Remember fireplace basics, too: use a screen to contain sparks; and let ashes cool before disposing of them in a metal container.
Candles
Home-candle fires happen on Christmas Day more often than any other day, according to the National Fire Protection Association. Next worst: New Year’s Day and Christmas Eve. How do they start? Half of home-candle fires begin because an item is left near a lit candle. Four of 10 home candle fires start in bedrooms, with bedding, furniture, and curtains igniting.
Common-sense tips:
  • Make sure all candles are out before you leave a room or go to bed.
  • Keep clothing, curtains, furniture, and other flammable items away from candles and flame.
  • Use candle holders that don’t tip over.
Christmas Trees
The National Fire Protection Association notes that 300 home fires start each year with Christmas trees. It’s not just live trees; artificial trees also burn. Three major reasons Christmas-tree fires start: electric malfunctions, heat too close to the tree, and children playing with matches, candles, or fireplaces.
Common-sense tips:
  • Buy a cut tree that has green, fresh needles.
  • Buy a fake tree that is fire resistant.
  • Use a secure stand.
  • Locate trees a minimum of three feet from heat sources such as fireplaces and radiators.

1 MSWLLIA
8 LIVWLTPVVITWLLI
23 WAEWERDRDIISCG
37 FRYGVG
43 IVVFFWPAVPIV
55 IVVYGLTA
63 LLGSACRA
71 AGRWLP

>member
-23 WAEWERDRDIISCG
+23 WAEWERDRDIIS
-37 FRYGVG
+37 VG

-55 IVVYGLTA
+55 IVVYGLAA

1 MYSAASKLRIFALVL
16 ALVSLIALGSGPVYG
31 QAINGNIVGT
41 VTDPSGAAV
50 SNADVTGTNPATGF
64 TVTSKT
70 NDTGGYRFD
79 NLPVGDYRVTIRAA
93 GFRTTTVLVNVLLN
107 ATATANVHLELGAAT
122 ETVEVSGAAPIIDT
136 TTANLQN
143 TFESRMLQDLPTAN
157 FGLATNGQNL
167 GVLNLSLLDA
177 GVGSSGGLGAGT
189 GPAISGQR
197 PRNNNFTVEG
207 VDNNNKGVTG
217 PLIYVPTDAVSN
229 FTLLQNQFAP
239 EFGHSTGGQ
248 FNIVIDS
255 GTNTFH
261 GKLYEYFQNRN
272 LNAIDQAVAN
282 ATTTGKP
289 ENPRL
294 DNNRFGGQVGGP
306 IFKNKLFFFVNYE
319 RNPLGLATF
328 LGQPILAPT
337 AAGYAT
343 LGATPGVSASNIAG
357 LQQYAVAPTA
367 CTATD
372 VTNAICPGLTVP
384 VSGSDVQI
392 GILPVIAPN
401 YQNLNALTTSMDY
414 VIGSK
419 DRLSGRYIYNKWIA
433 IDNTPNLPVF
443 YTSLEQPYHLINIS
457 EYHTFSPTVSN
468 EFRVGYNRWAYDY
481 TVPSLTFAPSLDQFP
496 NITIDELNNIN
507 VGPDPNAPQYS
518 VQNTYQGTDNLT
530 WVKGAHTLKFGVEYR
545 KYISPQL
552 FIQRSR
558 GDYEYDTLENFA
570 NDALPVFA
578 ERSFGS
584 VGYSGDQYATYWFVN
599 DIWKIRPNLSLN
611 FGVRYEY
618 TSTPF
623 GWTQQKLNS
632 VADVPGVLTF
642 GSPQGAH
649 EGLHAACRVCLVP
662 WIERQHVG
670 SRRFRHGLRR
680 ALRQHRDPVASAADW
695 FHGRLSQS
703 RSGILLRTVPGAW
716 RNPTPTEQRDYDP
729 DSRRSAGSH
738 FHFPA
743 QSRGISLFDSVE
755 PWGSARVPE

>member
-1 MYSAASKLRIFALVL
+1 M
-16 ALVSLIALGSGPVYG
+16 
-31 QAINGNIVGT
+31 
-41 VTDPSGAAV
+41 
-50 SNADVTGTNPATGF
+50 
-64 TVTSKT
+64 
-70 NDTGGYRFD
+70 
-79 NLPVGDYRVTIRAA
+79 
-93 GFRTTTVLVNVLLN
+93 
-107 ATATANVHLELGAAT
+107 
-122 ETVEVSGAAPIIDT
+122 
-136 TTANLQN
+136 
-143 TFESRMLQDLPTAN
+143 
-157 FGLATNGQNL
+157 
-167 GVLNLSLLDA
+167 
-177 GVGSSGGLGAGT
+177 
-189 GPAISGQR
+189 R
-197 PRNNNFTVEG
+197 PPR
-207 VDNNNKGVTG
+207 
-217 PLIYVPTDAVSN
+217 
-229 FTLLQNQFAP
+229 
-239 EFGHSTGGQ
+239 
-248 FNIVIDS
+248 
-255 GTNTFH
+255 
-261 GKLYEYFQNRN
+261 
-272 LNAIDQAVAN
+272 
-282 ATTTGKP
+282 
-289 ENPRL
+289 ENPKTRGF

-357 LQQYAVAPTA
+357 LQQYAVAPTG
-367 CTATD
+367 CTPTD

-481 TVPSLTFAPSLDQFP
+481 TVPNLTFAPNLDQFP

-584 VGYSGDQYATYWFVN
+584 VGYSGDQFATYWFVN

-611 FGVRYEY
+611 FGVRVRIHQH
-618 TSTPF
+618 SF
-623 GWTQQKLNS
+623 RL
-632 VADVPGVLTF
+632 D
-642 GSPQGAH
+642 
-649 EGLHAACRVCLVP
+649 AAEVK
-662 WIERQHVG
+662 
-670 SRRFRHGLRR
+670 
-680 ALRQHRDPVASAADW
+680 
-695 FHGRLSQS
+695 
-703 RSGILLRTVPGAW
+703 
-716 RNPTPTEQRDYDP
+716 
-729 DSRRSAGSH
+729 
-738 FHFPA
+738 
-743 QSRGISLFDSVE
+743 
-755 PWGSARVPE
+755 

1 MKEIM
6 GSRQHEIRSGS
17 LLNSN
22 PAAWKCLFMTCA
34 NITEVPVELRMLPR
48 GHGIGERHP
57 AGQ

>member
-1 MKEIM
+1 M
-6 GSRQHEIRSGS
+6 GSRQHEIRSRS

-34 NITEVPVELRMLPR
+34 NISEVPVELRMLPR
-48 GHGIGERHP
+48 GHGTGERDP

• Water live-cut trees every day.
  • Use lights listed by an industrial laboratory. Link together, at most, only three strands of bulbs.
  • Throw out lights that have frayed or broken cords.
  • Pull the plug on lights before going to bed or leaving home.
  • When a tree starts dropping needles, it’s time to dispose of it (outside, not in the house, garage or basement).
Children
Perhaps the most unpredictable risks for winter fire are those young people who are, naturally, exploring and experiencing the wonders of the winter world for the first time. Remember that lights and flames are fascinating to children.
Common-sense tips:
  • Watch the wires. Keep kids away from light strands and power cords.
  • Matches, candles, stoves and ovens often get extra use during the holidays, at a time when adults are occupied with cooking, cleaning and entertaining. Stop and ask: “What might draw a child’s curiosity in this house?” Then shield children from those items, physically and through discipline and direction.
  • Put matches/lighters out of children’s reach. Use lighters that have a child-resistant safety feature.
  • Train children to tell an adult if they see matches or lighters.
Trusted Choice® independent insurance agents and brokers stand ready to assist consumers with a homeowners insurance claim. The best claim is no claim, though. Use these common-sense practices to prevent home fires.
The 2nd annual Small Business Saturday® is a day dedicated to supporting small businesses on one of the busiest shopping weekends of the year.  On November 26, we’re asking millions of Americans to shop small at their favorite local stores and help fuel the economy. When we all shop small, it will be huge.
Join the growing movement, “Like” Small Business Saturday on Facebook and help spread the word: